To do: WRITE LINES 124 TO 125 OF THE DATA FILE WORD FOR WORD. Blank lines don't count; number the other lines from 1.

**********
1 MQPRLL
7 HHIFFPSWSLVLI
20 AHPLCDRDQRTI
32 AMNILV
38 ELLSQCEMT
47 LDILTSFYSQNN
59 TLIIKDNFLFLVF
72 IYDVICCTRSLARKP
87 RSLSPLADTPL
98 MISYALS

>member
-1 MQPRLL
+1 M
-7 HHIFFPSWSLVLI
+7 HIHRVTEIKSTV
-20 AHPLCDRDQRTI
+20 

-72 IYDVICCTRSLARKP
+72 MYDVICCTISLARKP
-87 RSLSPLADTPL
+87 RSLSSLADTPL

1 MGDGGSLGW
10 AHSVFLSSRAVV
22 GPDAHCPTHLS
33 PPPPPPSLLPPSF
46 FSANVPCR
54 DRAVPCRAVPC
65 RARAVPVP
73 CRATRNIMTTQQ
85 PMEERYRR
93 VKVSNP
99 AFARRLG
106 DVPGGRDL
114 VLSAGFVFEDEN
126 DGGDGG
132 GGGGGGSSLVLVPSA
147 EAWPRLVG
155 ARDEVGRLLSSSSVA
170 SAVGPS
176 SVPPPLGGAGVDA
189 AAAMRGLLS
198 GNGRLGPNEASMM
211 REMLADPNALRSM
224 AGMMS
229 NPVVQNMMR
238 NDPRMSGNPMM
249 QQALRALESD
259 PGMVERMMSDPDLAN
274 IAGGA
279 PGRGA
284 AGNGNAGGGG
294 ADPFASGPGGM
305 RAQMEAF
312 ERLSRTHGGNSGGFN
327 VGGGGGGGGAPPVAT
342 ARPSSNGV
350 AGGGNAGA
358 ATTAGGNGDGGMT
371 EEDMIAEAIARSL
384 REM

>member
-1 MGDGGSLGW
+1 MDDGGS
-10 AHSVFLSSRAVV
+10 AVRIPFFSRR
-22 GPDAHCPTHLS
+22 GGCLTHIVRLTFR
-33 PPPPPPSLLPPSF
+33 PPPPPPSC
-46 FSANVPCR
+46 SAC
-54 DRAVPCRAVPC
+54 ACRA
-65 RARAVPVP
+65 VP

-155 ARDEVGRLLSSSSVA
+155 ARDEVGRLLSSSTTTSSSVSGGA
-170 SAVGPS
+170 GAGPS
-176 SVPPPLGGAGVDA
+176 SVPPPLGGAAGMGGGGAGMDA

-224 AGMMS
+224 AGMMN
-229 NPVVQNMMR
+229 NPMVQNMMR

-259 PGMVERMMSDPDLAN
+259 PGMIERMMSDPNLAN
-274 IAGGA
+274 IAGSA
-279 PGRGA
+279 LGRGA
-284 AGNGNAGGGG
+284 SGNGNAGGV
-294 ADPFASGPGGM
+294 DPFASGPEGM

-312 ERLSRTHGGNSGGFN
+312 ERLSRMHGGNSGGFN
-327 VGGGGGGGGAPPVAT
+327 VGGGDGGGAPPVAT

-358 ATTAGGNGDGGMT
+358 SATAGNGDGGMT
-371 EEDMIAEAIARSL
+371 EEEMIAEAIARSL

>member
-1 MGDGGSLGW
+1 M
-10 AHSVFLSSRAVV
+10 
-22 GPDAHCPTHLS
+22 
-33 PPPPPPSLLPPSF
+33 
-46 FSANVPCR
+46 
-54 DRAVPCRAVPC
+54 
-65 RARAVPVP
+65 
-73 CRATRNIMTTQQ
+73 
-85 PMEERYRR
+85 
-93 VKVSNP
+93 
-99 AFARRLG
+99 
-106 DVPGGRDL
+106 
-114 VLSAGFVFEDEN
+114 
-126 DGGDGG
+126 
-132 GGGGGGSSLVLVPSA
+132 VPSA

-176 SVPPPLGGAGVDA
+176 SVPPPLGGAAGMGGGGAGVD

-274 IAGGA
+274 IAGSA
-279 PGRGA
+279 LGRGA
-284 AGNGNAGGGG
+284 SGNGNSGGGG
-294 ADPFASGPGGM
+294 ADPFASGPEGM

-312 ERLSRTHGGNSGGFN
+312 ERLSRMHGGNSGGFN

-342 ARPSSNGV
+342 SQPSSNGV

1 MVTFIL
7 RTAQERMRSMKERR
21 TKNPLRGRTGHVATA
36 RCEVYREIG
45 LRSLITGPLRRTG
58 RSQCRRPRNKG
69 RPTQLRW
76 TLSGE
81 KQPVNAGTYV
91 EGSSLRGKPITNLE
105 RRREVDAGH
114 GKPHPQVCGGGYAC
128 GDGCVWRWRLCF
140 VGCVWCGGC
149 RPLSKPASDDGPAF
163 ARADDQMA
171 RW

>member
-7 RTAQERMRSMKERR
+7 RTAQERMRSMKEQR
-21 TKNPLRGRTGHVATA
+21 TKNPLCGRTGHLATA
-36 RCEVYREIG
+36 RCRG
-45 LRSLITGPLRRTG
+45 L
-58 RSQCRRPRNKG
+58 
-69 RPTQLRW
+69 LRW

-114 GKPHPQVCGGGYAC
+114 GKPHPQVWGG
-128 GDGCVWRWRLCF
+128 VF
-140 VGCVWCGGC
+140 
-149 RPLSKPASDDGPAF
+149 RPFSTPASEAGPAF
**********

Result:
+93 
-99 AFARRLG